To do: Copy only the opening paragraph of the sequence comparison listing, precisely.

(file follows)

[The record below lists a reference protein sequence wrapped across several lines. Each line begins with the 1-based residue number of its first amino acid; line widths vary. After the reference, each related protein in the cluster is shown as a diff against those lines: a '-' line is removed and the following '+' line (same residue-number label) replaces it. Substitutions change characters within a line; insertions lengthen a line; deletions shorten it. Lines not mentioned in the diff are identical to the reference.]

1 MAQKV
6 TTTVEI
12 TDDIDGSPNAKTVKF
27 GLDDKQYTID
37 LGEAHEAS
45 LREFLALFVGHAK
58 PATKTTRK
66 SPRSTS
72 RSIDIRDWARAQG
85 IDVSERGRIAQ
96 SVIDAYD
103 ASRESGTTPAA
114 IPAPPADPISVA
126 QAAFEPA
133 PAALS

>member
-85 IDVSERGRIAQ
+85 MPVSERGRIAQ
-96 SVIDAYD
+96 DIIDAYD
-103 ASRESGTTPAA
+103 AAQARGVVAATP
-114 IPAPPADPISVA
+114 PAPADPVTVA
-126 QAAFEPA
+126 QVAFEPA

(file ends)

[The record below lists a reference protein sequence wrapped across several lines. Each line begins with the 1-based residue number of its first amino acid; line widths vary. After the reference, each related protein in the cluster is shown as a diff against those lines: a '-' line is removed and the following '+' line (same residue-number label) replaces it. Substitutions change characters within a line; insertions lengthen a line; deletions shorten it. Lines not mentioned in the diff are identical to the reference.]